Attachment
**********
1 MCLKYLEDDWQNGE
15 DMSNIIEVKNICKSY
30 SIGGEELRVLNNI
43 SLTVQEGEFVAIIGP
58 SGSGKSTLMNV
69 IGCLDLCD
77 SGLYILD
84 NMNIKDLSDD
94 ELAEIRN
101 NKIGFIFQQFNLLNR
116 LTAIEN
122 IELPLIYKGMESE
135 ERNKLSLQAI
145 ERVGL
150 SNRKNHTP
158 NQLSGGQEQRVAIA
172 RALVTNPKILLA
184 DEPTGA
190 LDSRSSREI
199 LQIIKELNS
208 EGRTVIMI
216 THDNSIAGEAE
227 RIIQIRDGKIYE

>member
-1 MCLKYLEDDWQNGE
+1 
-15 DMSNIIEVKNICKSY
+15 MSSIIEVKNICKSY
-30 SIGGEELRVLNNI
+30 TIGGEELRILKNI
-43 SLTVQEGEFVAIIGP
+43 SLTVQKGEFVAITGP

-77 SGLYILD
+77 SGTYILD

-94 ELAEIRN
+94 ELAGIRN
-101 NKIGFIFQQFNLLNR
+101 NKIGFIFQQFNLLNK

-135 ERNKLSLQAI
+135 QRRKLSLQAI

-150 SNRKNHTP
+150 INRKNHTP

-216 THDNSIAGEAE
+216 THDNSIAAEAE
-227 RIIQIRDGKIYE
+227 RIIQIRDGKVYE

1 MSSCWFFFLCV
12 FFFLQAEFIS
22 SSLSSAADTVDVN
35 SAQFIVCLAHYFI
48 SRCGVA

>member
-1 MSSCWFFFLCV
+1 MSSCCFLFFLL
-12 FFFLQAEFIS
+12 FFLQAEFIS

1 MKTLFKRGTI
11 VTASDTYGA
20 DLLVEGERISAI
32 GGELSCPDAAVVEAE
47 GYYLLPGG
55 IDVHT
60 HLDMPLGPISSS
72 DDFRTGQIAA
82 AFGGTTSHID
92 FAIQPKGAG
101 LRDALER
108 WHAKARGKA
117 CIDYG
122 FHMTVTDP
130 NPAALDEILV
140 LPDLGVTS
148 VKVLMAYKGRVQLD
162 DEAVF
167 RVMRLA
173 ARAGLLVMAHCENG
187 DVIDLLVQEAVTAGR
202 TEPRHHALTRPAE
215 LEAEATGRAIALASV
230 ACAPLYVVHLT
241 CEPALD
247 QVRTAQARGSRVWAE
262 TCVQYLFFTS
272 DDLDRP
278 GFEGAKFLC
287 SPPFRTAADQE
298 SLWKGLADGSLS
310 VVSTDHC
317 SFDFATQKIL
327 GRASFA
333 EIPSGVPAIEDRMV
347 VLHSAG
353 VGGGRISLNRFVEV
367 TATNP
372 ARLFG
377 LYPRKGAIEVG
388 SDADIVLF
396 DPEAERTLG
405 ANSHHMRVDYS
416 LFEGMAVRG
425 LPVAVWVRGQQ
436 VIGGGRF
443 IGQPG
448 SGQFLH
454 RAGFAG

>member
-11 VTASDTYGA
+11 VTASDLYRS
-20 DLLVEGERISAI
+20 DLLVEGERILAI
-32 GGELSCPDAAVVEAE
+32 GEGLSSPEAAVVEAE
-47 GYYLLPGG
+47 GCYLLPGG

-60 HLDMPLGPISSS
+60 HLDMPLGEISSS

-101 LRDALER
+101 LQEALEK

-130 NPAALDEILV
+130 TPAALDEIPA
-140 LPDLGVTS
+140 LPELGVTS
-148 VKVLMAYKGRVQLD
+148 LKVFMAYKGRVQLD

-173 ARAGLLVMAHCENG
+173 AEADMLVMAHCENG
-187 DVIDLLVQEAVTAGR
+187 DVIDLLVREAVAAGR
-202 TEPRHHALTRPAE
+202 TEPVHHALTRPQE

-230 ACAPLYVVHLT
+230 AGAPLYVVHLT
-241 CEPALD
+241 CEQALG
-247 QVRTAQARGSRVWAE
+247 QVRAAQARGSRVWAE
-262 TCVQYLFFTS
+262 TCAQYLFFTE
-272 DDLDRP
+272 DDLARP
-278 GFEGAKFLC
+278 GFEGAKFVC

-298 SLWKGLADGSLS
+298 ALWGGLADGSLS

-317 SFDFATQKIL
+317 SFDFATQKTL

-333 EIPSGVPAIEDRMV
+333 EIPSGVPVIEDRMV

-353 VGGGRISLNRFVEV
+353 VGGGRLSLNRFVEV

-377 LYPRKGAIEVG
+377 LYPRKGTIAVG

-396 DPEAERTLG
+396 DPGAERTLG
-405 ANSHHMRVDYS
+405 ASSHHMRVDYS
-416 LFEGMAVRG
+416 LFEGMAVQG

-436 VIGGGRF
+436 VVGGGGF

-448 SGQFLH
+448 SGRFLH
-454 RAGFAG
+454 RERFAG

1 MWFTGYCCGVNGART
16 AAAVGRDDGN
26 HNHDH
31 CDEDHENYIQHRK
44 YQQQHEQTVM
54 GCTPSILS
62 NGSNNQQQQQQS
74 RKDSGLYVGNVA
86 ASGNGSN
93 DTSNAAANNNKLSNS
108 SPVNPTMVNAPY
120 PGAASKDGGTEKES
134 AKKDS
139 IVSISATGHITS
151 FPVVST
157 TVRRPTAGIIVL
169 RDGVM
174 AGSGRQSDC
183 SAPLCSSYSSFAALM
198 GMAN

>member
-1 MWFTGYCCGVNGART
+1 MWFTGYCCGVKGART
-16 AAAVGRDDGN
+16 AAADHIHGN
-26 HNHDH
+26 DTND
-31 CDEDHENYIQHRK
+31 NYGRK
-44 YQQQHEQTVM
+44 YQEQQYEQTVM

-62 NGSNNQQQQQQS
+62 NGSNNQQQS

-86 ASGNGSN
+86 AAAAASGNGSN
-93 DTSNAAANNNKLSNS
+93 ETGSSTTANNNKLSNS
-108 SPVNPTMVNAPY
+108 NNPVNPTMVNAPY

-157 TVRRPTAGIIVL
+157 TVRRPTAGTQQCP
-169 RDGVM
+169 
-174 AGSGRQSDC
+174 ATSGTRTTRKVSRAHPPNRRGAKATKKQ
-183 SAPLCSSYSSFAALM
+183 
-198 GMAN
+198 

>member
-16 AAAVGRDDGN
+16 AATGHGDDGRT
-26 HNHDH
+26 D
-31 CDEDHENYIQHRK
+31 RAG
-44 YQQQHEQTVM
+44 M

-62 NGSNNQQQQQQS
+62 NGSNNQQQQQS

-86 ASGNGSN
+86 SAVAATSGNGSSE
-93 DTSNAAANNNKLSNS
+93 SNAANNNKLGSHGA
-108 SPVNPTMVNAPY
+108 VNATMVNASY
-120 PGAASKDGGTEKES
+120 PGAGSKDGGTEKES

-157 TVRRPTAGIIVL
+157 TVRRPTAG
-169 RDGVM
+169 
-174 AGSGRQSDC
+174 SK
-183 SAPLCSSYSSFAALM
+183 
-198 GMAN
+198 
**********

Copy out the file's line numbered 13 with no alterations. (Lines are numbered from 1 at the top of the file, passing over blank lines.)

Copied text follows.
135 ERNKLSLQAI